Kevin Padian

Paleontologist
UC Berkeley

A Solid Theory
I don't know where people get the idea that evolution is a theory in crisis. It is a theory in the sense that we use the word in science; that is, it is the strongest construct that we use.

The difference between what a theory means to the average person and what it means to a scientist is really completely opposite, because theories are very strong concepts in science. A theory is something that has been tested and tested over and over again, built on, revised. It continues to be reworked and revised.

The theory of evolution today is not like it was a hundred years ago. We have molecular genetics. We have developmental evolutionary biology. We have far more fossils than we had before. We have better kinds of phylogenetic techniques. Everything is improving through science. All of these things are becoming much better and better known.

And, so there's no crisis in evolution. It's healthier than ever. Do we have controversies? Sure, we do. Sure, we do. But, they're not about whether evolution occurred, or whether you can possibly see a unity to the ancestry of life. Those issues were settled. They were settled a century and a half ago.

               

Robert T. Pennock

Philosopher and Evolutionary Scientist
Michigan State University

Natural Explanations
Science is characterized, if nothing else, by its methods. It's not just the discoveries that we've made. It's characterized by the way of thinking—a way of providing answers in terms of empirical evidence. And it limits itself in its explanations to those sorts of things.

There's a big fancy term for this, it's methodological naturalism … scientific naturalism. And it says we can't appeal to the transcendent; we can't appeal to the divine. Probably the simplest way to explain this is in terms of a nice cartoon that Sidney Harris did in American Scientist a long time ago. It's got a scientist standing in front of a blackboard, and he's obviously been working at his series of equations and it covers the blackboard, but there's a gap in the middle. It's been too hard; he can't figure it out. And he's written in there, "Then a miracle occurs." And his colleague is looking at this and says, "I think you need to be a little more explicit there in step two."

And that, in sort of a cartoon version, is what methodological naturalism is. It says you can't have gaps that you fill in by appeal to miracles. That essentially stops scientific inquiry. Because if we could always appeal to the transcendent whenever we had an explanatory problem, it would make science too easy. You can't test that. You could always give as an explanation "God did it." Science says no, you've got to fill in the steps with things that we can actually test. God may have done it. God may have set the world in motion. God may have set the laws in place. God may intervene in ways that we can't detect. That's a metaphysical notion, though … that's a religious notion. And that's something that science just can't get at. And that's really the difference here. Science has to constrain itself in this way; those are the ground rules. And what creationists hope to do is to change the ground rules of science and to reintroduce supernatural explanations into science. That's the thing that disqualifies it right off the board.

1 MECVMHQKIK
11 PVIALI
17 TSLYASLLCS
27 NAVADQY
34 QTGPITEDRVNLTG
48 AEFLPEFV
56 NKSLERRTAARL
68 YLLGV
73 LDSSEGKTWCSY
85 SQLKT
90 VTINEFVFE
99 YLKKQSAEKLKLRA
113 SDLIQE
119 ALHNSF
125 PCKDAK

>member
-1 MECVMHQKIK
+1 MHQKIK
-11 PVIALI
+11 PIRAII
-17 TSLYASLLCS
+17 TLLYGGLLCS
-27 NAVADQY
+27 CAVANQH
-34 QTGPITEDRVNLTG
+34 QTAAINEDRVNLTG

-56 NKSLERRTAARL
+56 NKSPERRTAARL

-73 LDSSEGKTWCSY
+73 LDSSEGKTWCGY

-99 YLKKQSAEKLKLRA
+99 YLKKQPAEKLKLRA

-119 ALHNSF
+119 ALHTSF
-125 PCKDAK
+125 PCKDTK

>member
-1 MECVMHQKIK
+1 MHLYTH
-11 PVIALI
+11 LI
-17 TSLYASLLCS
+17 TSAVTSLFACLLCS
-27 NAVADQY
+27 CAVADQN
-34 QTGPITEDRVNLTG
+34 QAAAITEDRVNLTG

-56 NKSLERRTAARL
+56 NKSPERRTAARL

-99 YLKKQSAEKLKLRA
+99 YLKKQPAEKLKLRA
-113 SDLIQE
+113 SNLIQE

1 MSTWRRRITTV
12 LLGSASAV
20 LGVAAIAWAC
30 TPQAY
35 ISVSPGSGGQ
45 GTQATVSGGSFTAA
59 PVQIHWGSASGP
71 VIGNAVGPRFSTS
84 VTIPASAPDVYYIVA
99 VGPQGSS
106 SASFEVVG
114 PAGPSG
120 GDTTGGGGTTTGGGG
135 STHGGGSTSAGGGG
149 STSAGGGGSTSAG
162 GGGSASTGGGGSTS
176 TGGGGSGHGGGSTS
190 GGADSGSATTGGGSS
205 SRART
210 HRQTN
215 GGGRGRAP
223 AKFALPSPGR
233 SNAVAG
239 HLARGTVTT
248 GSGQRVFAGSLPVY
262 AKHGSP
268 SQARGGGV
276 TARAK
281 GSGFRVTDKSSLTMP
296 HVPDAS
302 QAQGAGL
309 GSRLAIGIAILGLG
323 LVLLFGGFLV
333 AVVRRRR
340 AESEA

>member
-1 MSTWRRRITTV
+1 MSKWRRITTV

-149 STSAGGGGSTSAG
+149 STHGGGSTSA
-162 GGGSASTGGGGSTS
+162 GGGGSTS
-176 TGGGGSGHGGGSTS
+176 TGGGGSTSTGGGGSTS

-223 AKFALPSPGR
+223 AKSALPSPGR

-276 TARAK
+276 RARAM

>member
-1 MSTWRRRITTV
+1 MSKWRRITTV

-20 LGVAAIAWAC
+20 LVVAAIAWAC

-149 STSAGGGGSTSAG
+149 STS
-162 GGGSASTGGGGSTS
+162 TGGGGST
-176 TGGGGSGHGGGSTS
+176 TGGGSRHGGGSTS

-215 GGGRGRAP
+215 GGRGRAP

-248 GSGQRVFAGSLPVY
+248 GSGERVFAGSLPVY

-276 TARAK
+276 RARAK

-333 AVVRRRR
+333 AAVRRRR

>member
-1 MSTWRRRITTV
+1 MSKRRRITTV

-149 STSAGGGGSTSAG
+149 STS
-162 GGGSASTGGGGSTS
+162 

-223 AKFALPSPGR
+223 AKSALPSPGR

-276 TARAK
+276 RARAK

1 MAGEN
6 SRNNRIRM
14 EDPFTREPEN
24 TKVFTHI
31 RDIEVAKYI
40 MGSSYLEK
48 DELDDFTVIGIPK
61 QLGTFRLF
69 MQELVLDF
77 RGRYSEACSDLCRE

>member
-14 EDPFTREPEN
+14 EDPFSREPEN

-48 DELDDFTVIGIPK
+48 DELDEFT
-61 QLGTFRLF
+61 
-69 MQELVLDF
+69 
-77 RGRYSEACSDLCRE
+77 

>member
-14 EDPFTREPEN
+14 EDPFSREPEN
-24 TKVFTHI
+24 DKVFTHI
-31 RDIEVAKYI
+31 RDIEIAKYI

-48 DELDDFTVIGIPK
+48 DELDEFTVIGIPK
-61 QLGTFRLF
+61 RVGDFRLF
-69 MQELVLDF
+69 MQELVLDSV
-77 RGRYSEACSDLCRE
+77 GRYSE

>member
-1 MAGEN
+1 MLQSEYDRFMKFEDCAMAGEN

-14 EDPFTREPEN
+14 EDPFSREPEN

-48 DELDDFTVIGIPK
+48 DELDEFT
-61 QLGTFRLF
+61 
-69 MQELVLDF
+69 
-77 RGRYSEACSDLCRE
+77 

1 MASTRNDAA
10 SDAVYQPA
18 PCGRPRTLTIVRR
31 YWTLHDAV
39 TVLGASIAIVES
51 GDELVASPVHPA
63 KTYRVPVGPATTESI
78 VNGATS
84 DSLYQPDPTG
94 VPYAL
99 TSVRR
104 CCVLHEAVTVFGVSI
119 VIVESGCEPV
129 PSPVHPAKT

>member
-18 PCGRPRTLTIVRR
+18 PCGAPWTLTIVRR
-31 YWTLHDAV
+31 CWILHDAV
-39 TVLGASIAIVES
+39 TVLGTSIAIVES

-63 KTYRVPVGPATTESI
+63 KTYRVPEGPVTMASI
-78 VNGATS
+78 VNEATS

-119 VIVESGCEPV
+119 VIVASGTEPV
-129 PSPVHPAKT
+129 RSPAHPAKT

Science Is Not Dogmatic
Creation scientists and intelligent-design creationists have always had the same kind of rhetorical strategy. One is to put themselves forward as science, the other is to say science itself is a religion. And the terminology that would be used would be to liken scientists to the priests—to say that evolution is dogma, to say that scientific materialism is the established religion of the 20th century. This is just a false charge. If you understand the difference between science as a way of knowing—science as a methodology—it doesn't make dogmatic claims, either theistic or atheistic. It sets those aside.